In this report, we will present a somewhat detailed description and analysis of the food-related beliefs and behaviours of a community of Haitian peasant cultivators located in the Cul-de-Sac Plain. Our intention is to synthesize for readers interested in Haitian peasant life a complex body of information which we gathered on matters specifically related to food. This entails descriptions not only of community nutrition beliefs and ideals but also of actual community behaviour with respect to the preparation and distribution of food.
In the following pages, I will present both descriptive and quantitative information, gathered in a Haitian village during 21 months of fieldwork. information reveals the somewhat unexpected but empirically convincing and critical role which Haitian-peasant Voodoo plays in the contemporary land tenure system; specifically, this cult was found to function as a partially camouflaged resource-circulating mechanism, a role that seems to have arisen in the context of recent population growth.
In these pages I will describe and analyse the recent emergence, in a mountainous region of rural Haiti, of a locally unique but technically effective erosion control strategy which, though unknown some two decades ago, had by the late 1970's become an essential, universally adopted element in the agrarian repertoire of peasant cultivators in the research community.
- Gerald Murray
The present report has been commissioned by USAID in Haiti as an attempt to provide a conceptual overview of the soil conservation projects that have been operating in Haiti during the past two and a half decades. Recent studies commissioned by USAID have referred in a convincing but general way to the central role which deforestation and soil erosion play in the contemporary impoverishment of the rural economy, and few persons would dispute the contention that reforestation and general soil conservation constitute a sine qua non for any serious rural development in a country which has nearly 80% of its surface in the form of slopes.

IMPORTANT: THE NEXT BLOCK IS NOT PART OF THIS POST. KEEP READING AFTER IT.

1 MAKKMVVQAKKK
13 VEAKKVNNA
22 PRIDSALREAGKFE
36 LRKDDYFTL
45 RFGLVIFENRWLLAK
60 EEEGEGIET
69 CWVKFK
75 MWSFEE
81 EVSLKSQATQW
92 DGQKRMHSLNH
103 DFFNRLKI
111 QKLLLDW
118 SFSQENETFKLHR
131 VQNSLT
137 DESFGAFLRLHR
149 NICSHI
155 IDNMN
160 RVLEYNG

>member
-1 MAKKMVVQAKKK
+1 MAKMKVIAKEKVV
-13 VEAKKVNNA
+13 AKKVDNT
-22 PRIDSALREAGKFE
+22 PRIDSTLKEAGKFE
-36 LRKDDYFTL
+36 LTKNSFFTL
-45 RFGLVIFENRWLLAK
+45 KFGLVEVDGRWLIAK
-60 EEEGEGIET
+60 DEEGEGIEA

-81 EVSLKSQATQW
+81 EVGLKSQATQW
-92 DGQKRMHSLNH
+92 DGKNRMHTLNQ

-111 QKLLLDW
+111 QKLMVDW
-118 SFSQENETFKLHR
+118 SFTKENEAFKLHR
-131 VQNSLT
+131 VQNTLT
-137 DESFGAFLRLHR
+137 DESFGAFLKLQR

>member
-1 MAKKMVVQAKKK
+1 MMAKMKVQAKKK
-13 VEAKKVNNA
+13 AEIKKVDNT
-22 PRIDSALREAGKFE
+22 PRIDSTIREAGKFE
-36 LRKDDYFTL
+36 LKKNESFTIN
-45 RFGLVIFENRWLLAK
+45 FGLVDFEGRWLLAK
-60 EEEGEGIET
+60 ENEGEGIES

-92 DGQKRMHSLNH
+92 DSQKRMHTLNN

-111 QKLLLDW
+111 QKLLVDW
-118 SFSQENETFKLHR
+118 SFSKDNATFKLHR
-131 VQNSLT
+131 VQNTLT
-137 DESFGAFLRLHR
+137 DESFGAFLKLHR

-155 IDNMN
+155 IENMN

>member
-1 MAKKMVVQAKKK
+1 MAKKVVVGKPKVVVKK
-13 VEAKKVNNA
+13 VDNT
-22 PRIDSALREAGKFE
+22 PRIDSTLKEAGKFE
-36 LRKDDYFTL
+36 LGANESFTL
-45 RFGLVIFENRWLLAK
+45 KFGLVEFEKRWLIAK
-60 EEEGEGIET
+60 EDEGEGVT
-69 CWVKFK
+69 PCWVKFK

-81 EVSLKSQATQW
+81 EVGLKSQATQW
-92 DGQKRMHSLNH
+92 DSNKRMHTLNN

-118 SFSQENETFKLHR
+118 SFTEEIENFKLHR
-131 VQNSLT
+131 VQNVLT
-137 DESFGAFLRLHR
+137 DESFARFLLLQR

- Gerald Murray
This report is a companion report, highly applied in nature, to another report which the author has prepared discussing several general issues and ambiguities which have arisen concerning the dynamics of rural Haitian land tenure. In June of 1978, I had prepared a preliminary report on land tenure for USAID/Haiti. The materials for the present report were gathered during a visit to Aux Cayes, made with the intention of getting impressions on the land tenure situation in the region of PDAI activities, in particular, the Acul River watershed. Edit with Elementor | Save draft Preview Publish Add title Hillside Units, Wage Labor, And Rural Haitian Land Tenure This report is a companion report, highly applied in nature, to another report which the author has prepared discussing several general issues and ambiguities which have arisen concerning the dynamics of rural Haitian land tenure. In June of 1978, I had prepared a preliminary report on land tenure for USAID/Haiti. The materials for the present report were gathered during a visit to Aux Cayes, made with the intention of getting. impressions on the land tenure situation in the region of PDAI activities, in particular the Acul River watershed.
This study, based on twenty-one months of fieldwork, documents the occurrence of "cultural evolution" in the form of a series of adaptive land-sharing strategies that have emerged in a Haitian peasant community, serving as a partial buffer against the deleterious impact of internal population growth. The recent anthropological literature on agricultural intensification emphasizes adaptive changes in technology as an agrarian response to population growth.